I worked for two and a half hours on the back field yesterday, taking down more old line and weedwhacking raspberries, poplar and cherry saplings, grass, and goldenrod off the fence.
Three quarters of the fenceline is now clean.
As I worked, I thought about the future. Already the pasture fences I cleaned last month are becoming engulfed again. This is discouraging. I know an operation that has sprayed Roundup (glyphosate), the notorious herbicide from Monsanto, under its fences to eliminate this problem. The ground under their fences is brown and dead. Forever. (Or nearly forever. A feeble brown moss is growing, five years later.)
Though an easy solution is always tempting, I can’t spread poison on my land. So I am committed to mowing in some fashion. I think about this as I walk along, scything with the weedwhacker. I wonder if I will be strong enough to do it in twenty years. Or even ten years. It would be perfect if my acres were so smooth that I could mow the fencelines with a lawn tractor, but that day is a dream shimmering in the distance.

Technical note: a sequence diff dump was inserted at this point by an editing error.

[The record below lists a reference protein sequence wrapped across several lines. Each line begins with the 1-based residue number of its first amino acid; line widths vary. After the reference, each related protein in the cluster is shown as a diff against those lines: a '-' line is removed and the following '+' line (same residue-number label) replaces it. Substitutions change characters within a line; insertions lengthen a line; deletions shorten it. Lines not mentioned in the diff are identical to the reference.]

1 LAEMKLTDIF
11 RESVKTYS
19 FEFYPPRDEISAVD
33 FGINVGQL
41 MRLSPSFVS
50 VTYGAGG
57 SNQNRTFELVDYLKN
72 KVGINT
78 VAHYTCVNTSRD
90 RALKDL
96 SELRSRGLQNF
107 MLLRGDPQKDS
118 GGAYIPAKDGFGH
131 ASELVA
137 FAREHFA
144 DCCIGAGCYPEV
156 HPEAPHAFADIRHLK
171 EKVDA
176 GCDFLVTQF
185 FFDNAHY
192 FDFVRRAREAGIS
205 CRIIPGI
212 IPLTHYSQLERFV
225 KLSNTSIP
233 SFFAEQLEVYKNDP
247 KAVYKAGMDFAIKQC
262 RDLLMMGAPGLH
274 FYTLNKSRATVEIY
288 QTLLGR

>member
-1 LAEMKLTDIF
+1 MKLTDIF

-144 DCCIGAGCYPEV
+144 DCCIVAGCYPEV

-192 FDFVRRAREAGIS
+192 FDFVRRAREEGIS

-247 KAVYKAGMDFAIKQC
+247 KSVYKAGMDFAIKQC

I tell myself I will hire a husky teenager.
I quit work on the field when the growl of thunder grew louder than the snarl of the weedwhacker. Rain! Hooray! It rained on and off for almost two hours while I ran into town to the bank, post office, and grocery store. Rain, rain! Thank you, God!
The sheep and geese ignored the raindrops.
As did the cattle when I turned them out to munch hay in the barn paddock (there is nothing desirable left in the knoll field).
Flossie, the barn cat, watched the rain fall from beneath the farm truck.
While I mucked the barn, Lucy and Stash set off on a five-mile trail run.
They didn’t mind the rain either.
Today it is cloudy, damp and cool. School house guests arrived yesterday for the coming week, and though I will be cooking and driving, I am hoping to get back out there this morning.